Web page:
No decision about me without me
a return to the land called PeoplePower?1
Way Ahead 2011;15(2):1
We are all now familiar with the mantra 'No decision about me without me', oft quoted by Andrew Lansley, Secretary of State for Health, and central to the new plan for patient involvement in the NHS2. But it is worth taking a moment to consider the origin of this current catchphrase.
"Nothing about me without me" was the concept of a five day global seminar held in Saltzburg in 1998 to develop ideas for improving the quality of healthcare by involving patients. 64 participants from 23 different countries which included health professionals, patient advocates and social scientists created the land of 'PeoplePower' where patients and health professionals would facilitate informed shared decision making. They suggested that a shift from Biomedicine to Infomedicine was the way forward.
Shared decision making has the potential to improve health outcomes, improve patient satisfaction and to save costs. Evidence shows the advantages for patients living with long-term conditions of working in a partnership with their health professionals. Patients are recognised as experts in their own experience of the condition and their priorities are understood.
Glyn Elwyn3, primary care clinician and Director of Research at the Department of Primary Care and Public Health suggests that three conditions must be in place for shared decision making to become part of the mainstream:
- ready access to evidence based information
- guidance on how to weigh up the pros and cons of different options
- a supportive clinical culture that facilitates patient engagement.
However Dr Angela Coulter4, Director of Global Initiatives at the Foundation for Informed Medical Decision Making, highlights that the availability of choice depends on the willingness of clinicians to offer it, with time, money, incentives and perhaps most importantly attitudes all acting as barriers to engagement. For people living with MS, involvement in shared decision making is key, both in terms of increasingly complex treatment choices and commissioning of services.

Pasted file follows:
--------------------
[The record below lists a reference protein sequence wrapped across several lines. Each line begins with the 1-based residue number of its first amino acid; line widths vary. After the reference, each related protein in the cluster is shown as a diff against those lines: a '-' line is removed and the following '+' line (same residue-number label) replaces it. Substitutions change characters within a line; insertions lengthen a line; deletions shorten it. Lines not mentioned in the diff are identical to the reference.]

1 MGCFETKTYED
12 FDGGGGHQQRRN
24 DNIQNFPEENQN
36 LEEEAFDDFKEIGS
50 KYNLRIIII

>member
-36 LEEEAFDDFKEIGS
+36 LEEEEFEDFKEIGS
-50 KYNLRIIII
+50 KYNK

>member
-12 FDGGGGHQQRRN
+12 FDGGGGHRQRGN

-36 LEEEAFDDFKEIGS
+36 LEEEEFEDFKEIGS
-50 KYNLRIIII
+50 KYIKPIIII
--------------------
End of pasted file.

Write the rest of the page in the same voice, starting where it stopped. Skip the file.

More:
Today as we move into the new landscape of the NHS, the promise, or possibly aspiration, that "shared decision-making will become the norm"2 is as yet some way off. However this issue of Way Ahead features articles that support Elwyn's conditions above. Alice Hamilton explains how the Information Standard, supported by the Department of Health, provides the quality mark of assurance for people to identify quality, evidence based information that they can trust. Gail Townsend presents a web based toolkit to allow health professionals and people with MS to work in partnership to find the best way forward in the workplace and consider avenues for action together.
- Delbanco T, Berwick DM, Boufford JI, et al.
Healthcare in a land called PeoplePower: nothing about me without me.
Health Expect 2001;4(3):144-150.
- Department of Health.
Equity and excellence: liberating the NHS.
London:Department of Health;2010.
- Elwyn G, Latimer S, Coulter A, et al.
Implementing shared decision making in the NHS.
BMJ 2010 Oct 14; 341:c5146.
- Coulter A.
Do patients want a choice and does it work?
BMJ 2010 Oct 14;341:c4989.